The difference between a constitutional monarchy and a republic?

2 Answers

  • A constitutional monarchy is a form of government in which a monarch acts as head of state within the perimeters of a written (i.e., codified), unwritten (i.e., uncodified) or blended constitution. It differs from absolute monarchy in that an absolute monarch serves as the sole source of political power in the state and is not legally bound by any constitution.

    Most constitutional monarchies employ a parliamentary system in which the Monarch may have strictly Ceremonial duties or may have Reserve Powers, depending on the constitution, have a directly or indirectly elected prime minister who is the head of government and exercises effective political power. In the past, constitutional monarchs have co-existed with fascist and quasi-fascist constitutions (Fascist Italy, Francoist Spain) and with military dictatorships.

    Contemporary constitutional monarchies include Australia, Bahrain, Belgium, Belize, Cambodia, Canada, Denmark, Japan, Jordan, Lesotho, Luxembourg, Malaysia, Morocco, New Zealand, Netherlands, Norway, Spain, Sweden, Thailand, United Kingdom, and Vatican City.

    A republic is a form of government in which the citizens choose their leaders [1] and the people (or at least a part of its people)[2] have an impact on its government.[3][4] The word “republic” is derived from the Latin phrase res publica, which can be translated as “a public affair”.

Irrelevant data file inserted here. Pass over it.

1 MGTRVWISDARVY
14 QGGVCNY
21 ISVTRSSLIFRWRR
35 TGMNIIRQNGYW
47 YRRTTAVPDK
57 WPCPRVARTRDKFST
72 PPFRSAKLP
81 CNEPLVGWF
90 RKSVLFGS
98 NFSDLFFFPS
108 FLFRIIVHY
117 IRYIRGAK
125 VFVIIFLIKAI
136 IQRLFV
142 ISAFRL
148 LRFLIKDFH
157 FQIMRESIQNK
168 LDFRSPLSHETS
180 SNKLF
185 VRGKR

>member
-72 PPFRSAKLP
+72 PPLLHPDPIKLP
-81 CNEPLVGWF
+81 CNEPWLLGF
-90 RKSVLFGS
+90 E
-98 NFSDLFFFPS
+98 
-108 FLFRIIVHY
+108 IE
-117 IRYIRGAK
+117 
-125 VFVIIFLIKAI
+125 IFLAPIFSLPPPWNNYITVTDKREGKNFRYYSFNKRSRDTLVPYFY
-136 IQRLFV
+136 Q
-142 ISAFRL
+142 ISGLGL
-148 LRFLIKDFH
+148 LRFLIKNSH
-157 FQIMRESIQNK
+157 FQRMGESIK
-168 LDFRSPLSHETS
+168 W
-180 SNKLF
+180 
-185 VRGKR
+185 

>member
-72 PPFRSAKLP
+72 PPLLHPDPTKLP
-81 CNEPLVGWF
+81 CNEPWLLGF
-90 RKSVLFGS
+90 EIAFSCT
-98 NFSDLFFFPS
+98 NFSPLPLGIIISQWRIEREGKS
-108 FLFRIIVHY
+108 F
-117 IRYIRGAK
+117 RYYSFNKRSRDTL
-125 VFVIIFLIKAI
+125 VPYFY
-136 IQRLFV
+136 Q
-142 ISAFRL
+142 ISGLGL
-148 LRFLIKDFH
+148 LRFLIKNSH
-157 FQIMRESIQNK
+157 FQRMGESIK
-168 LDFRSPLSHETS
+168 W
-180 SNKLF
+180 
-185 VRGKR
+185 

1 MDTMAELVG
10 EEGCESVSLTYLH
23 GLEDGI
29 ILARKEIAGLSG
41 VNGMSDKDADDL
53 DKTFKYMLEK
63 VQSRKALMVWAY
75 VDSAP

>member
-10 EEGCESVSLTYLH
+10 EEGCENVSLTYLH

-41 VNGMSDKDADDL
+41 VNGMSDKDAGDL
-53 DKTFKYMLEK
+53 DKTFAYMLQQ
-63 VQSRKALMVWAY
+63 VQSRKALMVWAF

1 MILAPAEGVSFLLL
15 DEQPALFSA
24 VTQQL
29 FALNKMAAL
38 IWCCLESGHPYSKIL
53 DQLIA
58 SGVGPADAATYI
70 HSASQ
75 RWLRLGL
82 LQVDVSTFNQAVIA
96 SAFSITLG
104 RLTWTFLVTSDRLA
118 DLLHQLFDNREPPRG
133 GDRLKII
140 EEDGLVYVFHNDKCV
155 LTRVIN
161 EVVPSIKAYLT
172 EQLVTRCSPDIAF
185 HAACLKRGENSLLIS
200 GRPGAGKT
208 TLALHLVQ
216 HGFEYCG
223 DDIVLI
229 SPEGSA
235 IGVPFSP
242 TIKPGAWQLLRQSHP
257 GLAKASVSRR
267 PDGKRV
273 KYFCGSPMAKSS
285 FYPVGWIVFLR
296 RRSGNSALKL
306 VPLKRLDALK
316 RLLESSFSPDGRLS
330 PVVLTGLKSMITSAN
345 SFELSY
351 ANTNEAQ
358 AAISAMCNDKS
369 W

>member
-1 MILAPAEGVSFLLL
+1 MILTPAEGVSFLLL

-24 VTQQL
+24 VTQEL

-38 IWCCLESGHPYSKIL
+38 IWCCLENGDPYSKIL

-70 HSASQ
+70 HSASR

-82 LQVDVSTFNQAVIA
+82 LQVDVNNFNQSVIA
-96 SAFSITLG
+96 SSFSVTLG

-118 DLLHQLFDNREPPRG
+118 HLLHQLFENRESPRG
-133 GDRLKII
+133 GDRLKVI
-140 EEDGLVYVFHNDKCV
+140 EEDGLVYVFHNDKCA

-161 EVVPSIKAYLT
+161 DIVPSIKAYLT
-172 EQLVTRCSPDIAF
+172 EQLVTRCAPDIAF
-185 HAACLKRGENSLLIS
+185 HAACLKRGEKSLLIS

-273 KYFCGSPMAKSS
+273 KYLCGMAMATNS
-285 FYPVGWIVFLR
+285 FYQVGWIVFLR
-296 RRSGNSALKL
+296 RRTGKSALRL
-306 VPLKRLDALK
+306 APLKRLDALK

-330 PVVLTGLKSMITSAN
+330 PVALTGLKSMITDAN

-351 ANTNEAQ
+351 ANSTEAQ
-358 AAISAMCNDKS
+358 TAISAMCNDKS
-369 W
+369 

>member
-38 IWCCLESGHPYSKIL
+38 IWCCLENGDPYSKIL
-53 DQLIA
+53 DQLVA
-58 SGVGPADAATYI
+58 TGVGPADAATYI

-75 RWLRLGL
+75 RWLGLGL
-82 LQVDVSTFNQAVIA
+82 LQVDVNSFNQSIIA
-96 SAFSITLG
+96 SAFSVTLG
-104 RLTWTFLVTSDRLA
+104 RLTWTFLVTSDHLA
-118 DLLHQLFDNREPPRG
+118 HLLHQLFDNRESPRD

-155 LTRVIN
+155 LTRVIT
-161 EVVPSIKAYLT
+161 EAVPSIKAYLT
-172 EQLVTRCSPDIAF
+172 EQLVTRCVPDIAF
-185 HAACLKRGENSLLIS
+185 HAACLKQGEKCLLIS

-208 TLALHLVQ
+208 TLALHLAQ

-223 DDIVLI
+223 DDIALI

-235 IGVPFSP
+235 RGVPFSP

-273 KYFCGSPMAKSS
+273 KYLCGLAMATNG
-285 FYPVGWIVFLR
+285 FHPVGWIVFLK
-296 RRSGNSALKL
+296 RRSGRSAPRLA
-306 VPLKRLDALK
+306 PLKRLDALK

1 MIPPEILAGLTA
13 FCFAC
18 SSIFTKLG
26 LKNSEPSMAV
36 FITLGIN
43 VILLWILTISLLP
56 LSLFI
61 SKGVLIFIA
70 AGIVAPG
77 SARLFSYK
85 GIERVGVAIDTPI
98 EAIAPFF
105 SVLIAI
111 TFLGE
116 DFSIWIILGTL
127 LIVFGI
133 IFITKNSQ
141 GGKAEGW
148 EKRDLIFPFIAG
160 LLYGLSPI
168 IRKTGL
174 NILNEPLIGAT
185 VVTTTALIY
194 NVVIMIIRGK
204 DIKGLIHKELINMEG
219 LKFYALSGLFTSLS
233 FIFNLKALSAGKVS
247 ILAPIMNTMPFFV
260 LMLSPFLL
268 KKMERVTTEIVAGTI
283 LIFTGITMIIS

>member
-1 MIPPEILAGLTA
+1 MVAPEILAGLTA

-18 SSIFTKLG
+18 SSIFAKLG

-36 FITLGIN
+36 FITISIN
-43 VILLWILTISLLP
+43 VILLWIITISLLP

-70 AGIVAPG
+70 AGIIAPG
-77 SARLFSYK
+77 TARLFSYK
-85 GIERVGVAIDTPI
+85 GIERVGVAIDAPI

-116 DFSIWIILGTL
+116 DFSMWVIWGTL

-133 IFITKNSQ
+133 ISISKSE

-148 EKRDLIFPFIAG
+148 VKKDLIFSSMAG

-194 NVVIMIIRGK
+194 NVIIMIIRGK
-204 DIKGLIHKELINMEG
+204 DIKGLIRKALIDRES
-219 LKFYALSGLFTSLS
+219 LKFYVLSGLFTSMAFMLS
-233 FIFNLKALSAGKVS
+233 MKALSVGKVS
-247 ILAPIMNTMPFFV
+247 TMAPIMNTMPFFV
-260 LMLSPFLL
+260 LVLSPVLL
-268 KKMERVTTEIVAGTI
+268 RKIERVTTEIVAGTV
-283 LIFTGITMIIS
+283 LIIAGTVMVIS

Both modern and ancient republics vary widely in their ideology and composition. The most common definition of a republic is a state without a monarch.[5] In republics such as the United States and France the executive is legitimated both by a constitution and by popular suffrage. In the United States, James Madison defined republic in terms of representative democracy as opposed to direct democracy[6], and this usage is still employed by many viewing themselves as “republicans”.[7] In modern political science, republicanism refers to a specific ideology that is based on civic virtue and is considered distinct from ideologies such as liberalism.[8]

    Most often a republic is a sovereign country, but there are also subnational entities that are referred to as republics, or which have governments that are described as “republican” in nature. For instance, Article IV of the Constitution of the United States “guarantee[s] to every State in this Union a Republican form of Government.”[9] The Soviet Union was a single nation composed of distinct and legally sovereign Soviet Socialist Republics.

  • Just my guess…

    Thailand is a constitutional Monarchy which is a parliment with a prime minister and a king. The republic I guess could be like the US which only has a president or something like Russia which has a parliment, Prime minister, and president.

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